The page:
5 popular parenting trends to look for in 2019

From minimalist parties to “fed up parenting”, can you relate to these top parenting trends? By Tammy Jacks

Over the past few years we’ve seen some elaborate parenting trends, from over-the-top cake smash parties to the rise of the helicopter parent. But like most aspects of society, parenting trends and values are constantly evolving. 2019 seems to be the year of minimalism where “less is more”. This means less stress, less on the social calendar and a move towards simplicity.

Here are some of the emerging parenting trends for 2019:

Simpler parties

Based on a steady increase in popular searches and categories on Pinterest, the company revealed that one of its top trends is minimal parties.

With many South Africans still feeling the financial pinch, there just isn’t room in the budget for elaborate get-togethers and celebrations. When it comes to baby showers, birth announcements, gender reveal parties, as well as kids’ birthday parties, the new mantra is “Less is more”. Couples are generally scaling down and focusing on quality, not quantity.

Instead of over-the-top centre pieces and expensive décor, money is being spent on good food and the right location. The focus has shifted to experiences rather than expensive props and items. For instance, 10 women might get together to spoil and pamper the mom-to-be at a luxurious spa, rather than spend thousands of Rands on an elaborate baby shower with 50 guests. And although gender reveal ‘moments’ are still popular on Instagram, families are keeping it small and simple with just a few friends and family members to share the moment.

While themed birthday parties for kids are still a thing, (think unicorn parties, Peppa Pig or Paw Patrol) it’s more about having fun rather than what the birthday table looks like. For instance, cooking or baking parties are gaining popularity as are good old fashion parties including games like musical chairs and pass the parcel. In fact, traditional scavenger hunt searches jumped by over 300% in 2018, according to Pinterest searches.

ALSO SEE: How to throw a first birthday party on a budget

More me-time

With ever-increasing to-do lists and more demands placed on young, growing families than ever before, studies show that moms are taking more time out for themselves to de-stress and regroup. In fact, according to a 2015 study by the Murdoch Children’s Research Institute, mothers need to have time out to improve their mental health. Even though many moms still feel guilty for doing so, research shows that there’s a rise in the number of women carving out time in their busy schedules for themselves.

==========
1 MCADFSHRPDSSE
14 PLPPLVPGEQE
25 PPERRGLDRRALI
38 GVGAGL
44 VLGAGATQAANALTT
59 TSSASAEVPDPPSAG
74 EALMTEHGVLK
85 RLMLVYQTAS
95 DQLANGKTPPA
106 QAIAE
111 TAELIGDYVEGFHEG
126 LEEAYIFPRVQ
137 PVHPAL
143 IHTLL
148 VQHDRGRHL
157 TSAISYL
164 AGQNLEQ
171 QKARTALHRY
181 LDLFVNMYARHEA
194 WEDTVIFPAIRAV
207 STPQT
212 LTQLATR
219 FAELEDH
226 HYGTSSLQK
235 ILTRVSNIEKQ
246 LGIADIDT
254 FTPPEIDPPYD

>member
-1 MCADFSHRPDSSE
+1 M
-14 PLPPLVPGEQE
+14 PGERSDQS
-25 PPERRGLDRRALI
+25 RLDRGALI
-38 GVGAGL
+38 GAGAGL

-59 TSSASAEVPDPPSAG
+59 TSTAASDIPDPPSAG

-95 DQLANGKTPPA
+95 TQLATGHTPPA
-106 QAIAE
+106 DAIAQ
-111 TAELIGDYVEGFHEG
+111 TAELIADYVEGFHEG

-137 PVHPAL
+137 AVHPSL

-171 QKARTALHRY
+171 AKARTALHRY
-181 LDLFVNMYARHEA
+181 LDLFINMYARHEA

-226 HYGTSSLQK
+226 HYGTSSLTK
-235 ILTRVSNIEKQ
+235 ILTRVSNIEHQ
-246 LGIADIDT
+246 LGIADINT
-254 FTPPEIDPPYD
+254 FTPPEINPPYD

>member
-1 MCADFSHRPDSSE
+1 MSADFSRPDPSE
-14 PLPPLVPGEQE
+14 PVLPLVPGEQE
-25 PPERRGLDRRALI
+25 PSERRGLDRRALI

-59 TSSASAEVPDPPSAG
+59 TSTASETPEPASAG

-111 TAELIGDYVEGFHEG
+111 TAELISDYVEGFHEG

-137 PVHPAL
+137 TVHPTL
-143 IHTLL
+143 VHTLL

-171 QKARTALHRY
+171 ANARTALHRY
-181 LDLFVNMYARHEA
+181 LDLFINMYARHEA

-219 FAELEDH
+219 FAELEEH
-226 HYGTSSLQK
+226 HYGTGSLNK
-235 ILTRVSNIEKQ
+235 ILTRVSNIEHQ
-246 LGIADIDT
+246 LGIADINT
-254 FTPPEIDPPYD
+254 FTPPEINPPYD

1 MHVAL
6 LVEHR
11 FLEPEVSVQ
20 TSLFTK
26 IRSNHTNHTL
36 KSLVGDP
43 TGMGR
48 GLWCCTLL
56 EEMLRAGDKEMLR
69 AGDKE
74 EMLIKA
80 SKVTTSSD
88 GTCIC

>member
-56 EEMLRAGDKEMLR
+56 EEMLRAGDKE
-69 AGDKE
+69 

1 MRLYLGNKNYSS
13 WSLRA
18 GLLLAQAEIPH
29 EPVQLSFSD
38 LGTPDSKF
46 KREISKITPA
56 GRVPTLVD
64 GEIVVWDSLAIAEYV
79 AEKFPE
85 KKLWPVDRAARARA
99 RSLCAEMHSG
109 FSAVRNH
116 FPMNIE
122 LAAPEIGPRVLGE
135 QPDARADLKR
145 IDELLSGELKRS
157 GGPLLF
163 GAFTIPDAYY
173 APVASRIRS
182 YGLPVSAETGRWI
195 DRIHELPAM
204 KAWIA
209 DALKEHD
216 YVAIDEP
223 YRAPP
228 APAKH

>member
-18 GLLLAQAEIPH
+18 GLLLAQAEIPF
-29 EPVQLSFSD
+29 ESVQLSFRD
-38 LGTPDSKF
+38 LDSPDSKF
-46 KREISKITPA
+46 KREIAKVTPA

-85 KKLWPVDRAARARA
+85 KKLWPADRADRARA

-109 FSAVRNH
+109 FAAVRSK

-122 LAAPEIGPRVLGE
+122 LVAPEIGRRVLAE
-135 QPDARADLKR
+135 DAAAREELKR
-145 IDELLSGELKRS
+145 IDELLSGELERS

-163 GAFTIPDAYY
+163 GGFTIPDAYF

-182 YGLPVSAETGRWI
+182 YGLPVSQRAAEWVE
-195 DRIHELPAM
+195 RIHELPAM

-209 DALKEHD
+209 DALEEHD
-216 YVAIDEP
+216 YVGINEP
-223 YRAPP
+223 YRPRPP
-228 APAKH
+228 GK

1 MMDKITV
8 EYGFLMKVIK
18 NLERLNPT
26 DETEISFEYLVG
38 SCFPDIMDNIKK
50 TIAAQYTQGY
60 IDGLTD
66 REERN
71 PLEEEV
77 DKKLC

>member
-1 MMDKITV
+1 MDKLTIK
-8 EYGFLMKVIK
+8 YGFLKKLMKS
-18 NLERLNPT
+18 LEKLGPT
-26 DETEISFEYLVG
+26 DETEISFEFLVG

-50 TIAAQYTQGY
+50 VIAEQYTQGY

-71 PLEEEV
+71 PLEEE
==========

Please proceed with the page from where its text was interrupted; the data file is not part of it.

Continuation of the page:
ALSO SEE: How parental stress affects children

Results from the study showed that when moms took time for themselves, they:

  • 57% went shopping on their own
  • 47% went out with their partner for a date night or morning
  • 42% had a long bath or shower
  • 37% went to the hairdresser
  • 36% put their feet up and watched TV.

Falling fertility rates

According to a report by health and science correspondent for BBC News, James Gallagher, there’s been a massive decline in fertility rates and the number of children women are having across the globe. Gallagher based his report on a 2017 study in Lancet which followed trends in every country from 1950 to 2017. Results showed that:

  • In 1950, women were having an average of 4.7 children in their lifetime. The fertility rate all but halved to 2.4 children per woman by last year.
  • But there are huge variations between nations, says Gallagher. The fertility rate in Niger, West Africa, is 7.1, but in the Mediterranean island of Cyprus women are having one child, on average. In the UK, the rate is 1.7, like most Western European countries.

Why is the fertility rate declining?

Gallagher believes it’s not necessarily due to infertility issues. Instead it’s being put down to:

  • Fewer deaths in childhood meaning women have fewer babies
  • Greater access to contraception
  • More women in education and work

Partnered parenting

A recent Pew Research Center Report revealed that there’s a sharp increase in the number of unmarried couples living together and raising their children as a unit. Although the number of people getting hitched is plummeting, many South Africans are choosing to co-parent whether they’re married or not, because it relieves the financial strain of single parenting.

ALSO SEE: How to make single parenting work after a divorce

“Fed up” parenting

The ‘partnered parenting’ trend goes hand-in-hand with yet another parenting trend that’s become more prominent recently – “fed up” parenting. Author and journalist Gemma Hartley predicted this trend in her book  Fed Up. Emotional Labor. Women, And The Way Forward  where she explains the many burdens women have to carry nowadays, with the resounding truth being that women are simply fed up.

From the mental load required to run a home and take care of the kids, to the pressure to perform at work, women today are facing pressures from all sides. With this, comes the need to have more discussions about the roles and responsibilities of each partner in the home. Hartley believes that parents need to be open and honest about expectations and this “invisible division of labour”.

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